“a comprehensive and thorough examination of the central importance of self-acceptance in our daily lives”
Burt Giges, M. D.
Distinguished Life Fellow
American Psychiatric Association
Through story and everyday language, Tending the Light: The Human Experience with Self-acceptance clarifies what it means to be self-accepting. It suggests why and how self-acceptance is important to everyone and provides inspiration to pursue self-acceptance. Dr. Waite makes the case that self-acceptance unleashes human potential; it helps us rebound after setbacks and keeps our feet on the ground after success; it sets us up to perform our best in critical moments; and, taps our powerful and effective intrinsic motivation. She describes the primary connections between self-acceptance, personal happiness, and loving, healthy, and effective relationships. She suggests our capacity for acceptance, self-acceptance, and acceptance of others will ultimately determine the world’s capacity for peace. Tending the Light was written in the 1990s, but the message is timeless. The Afterword, written in 2017, places this all-important concept in the middle of current and seemingly inevitable struggles between truth and falsehood, leadership and dominance, and fear and security. Tending the Light reminds us that where we are in the process of self-acceptance determines who we are in the moment, provides color and texture to the world around us, and therefore, influences every aspect of our lives.
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Editorial Reviews for Tending the Light
This detailed psychological analysis of self-acceptance explains what it is, why readers need it, and how to get it.
Waite (From Underdog to Winner, 2017) begins this book by setting it apart from works that seek to raise self-esteem. She specifies that self-esteem “relies on the perception of success…to obtain a sense of worth” whereas self-acceptance is unconditional: “We see ourselves ‘warts and all,’ and find value and potential based on the mere fact that we are complex and inherently valuable human beings.” She suggests—and supports with a great amount of evidence—that self-acceptance gives people the freedom to fail without losing self-worth, motivates them by helping them recognize weaknesses and productively move forward, takes the fear out of performance, and allows for consistent, instead of “contingent,” happiness. She then describes how readers can learn and be reminded of self-acceptance: through intuition, dogmatic messages (from religions or role models, for example), logical reasoning, and their own personal experiences. She concludes by describing “a perfect world” in which self-acceptance is the status quo, further encouraging readers to develop and promote the idea. As a whole, this book is skillfully structured—Waite first helps readers understand self-acceptance, convinces them why it’s important, explains how to develop it, and finally reiterates its value. Taken in smaller pieces, the organization is just as efficient, with alluring introductions, comprehensive explanations, and succinct summaries that make the content unmistakably clear. Waite’s lucid details and profound insights are often interwoven with case studies that effectively demonstrate the principles she’s sharing. These examples are mostly of athletes (because of the author’s sport psychology background), but the concepts are universal. For instance, a young quarterback loses a big game, drinks until intoxicated because of his shame, and commits a hit-and-run. The author uses this tale to illustrate how a lack of self-acceptance triggered these events and how this man’s later development of the belief helped him move past the tragedy. Fans of Brene Brown’s thoughts on shame and vulnerability will find many related ideas in this book, written with a similar academic flavor.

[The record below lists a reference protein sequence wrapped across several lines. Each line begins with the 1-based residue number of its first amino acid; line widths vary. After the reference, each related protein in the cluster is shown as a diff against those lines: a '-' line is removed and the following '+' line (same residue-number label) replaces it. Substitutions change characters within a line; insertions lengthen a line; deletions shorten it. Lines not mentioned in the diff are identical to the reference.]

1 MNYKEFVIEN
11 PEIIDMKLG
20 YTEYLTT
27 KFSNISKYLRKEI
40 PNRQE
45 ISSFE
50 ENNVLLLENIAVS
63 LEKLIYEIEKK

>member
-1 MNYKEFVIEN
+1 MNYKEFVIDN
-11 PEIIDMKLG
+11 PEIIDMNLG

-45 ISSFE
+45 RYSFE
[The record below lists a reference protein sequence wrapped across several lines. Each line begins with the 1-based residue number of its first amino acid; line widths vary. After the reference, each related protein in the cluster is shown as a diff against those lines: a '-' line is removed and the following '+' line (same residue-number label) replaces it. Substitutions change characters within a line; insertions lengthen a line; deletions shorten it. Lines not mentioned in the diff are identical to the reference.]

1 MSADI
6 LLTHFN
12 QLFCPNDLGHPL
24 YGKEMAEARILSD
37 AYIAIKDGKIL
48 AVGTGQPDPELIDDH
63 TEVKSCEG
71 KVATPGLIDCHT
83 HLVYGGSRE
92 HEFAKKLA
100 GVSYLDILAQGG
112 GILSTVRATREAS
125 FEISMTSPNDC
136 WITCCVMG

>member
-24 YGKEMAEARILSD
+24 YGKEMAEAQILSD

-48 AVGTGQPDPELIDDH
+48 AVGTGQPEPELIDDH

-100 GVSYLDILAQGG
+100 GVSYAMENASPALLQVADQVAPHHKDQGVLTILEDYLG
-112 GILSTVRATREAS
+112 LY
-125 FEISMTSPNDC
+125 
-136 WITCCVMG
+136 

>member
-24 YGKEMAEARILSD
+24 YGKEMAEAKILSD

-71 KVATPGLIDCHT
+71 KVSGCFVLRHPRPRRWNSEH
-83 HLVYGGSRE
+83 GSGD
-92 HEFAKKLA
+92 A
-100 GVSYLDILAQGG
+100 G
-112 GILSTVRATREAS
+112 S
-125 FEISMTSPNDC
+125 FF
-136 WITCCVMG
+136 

An illuminating examination of an often neglected but vital concept.
“Tending the Light: The Human Experience with Self-acceptance” is a comprehensive and thorough examination of the central importance of self-acceptance in our daily lives. Dr. Waite makes it abundantly clear that self-acceptance requires truth about external reality and our internal experience: our perceptions, beliefs, judgments, and emotions. Her discussion is both professional and personal, and is enriched by inclusion of how self-acceptance can be involved in many aspects of our existence, with broader implications than self. As part of her analysis of the process of self-acceptance, she clarifies the differences and connections between self-acceptance, self-worth, and self-esteem. I believe the book is a valuable addition to the library of understanding personal experience, with a bonus of seeing its connection to relationships, politics, and world peace.
—Burton Giges M.D.
Past President, Association for Applied Sport Psychology (AASP)
Distinguished Life Fellow, American Psychiatric Association